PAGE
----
Sunday, 6 November 2011

More design development

There were some interesting cloisters at the Abbey which I used to inspire a couple of stitch patterns. I was teaching cables as one of my workshops on the knitting week in France and used the cloisters pictures to inspire some cable designs.

I used a filter in Photoshop to turn the photo into an outline image (at the top of the page above) and then traced over this image. This helped me to understand how the arches work with each other and interlink.

I traced off a section of arches and then payed around with the tracing to see how they could be linked. I liked the images on the double page image above but felt this was quite complicated so decided to use the simpler image above to translate into a cable pattern. I like Bavarian Twisted Stitch patterns so decided to try to produce this type of cable.

This was the first graph I tried drawing but was not happy with the way the cables were linking.

This was the next chart I drew but was still not very happy with the way the cables linked together. The chart wasn't giving me the type of pattern I wanted.

This 3rd chart did seem to give the the arch shapes I was trying to produce so I knitted this graph.

I did quite like the pattern this produced and I think it would work as an all over pattern on a larger scale as I think the repeats would link in quite well.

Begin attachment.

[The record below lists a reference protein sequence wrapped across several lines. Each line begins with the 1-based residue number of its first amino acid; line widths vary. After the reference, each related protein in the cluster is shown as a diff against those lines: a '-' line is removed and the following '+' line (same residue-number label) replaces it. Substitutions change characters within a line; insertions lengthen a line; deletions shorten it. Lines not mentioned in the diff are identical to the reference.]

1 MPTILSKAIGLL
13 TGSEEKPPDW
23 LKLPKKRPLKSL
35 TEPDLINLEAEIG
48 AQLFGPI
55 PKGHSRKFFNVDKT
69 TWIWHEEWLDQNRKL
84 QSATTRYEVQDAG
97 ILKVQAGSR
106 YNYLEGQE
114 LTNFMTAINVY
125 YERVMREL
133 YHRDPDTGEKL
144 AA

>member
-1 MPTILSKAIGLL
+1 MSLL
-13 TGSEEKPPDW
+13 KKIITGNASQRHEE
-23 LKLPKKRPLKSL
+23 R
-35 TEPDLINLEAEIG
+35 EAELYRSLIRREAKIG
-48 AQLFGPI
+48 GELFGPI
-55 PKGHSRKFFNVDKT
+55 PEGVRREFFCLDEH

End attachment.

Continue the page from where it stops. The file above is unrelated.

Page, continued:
As well as developing the stitch pattern above I also had a look through the stitch pattern books to see if I could find any cable patterns that resemble arches. These 2 samples both worked quite well.

Having knitted these 2 samples from charts I though I could develop my own version combining elements from both samples. The resulting chart and sample are shown below.

I like the way the cables work into a point with moss (seed) stitch and reverse stocking stitch filling in the other areas. I haven't thought how I would use this sample yet beyond making the basic sample for the workshop.

Designs for French Treats Holiday based on tree bark

This next knitted sample was developed from a picture of tree bark taken on a visit to an Abbey. I used a filter in Photoshop to generate the image on the left and then traced it onto tracing paper (the image on the right).

I found a pattern in one of my stitch library books that looked a bit like the tree bark.

This gave me the idea that I could develop a knit and purl pattern to look like the bark. I copied the tracing onto stitch related graph paper and in fact generated 2 graphs as shown below.

One graph had more variation between the knit and purl stitches than the other but I ended up knitting the lower graph. When I knitted the sample I decided that I would use the side that was mostly stocking stitch (the knit stitch showing) as the right side.

This was the resulting sample which has been knitted with a cable edging. However after knitting it I think the reverse side would have worked better, so here is the sample with the reverse side showing.

Knit and purl patterns can be viewed from either side but often the purl or reverse stocking stitch side can look more interesting as the purl stitches visually push forward and vertical runs of knit stitches. Putting the cable edging onto the sample stops it from being completely reversible.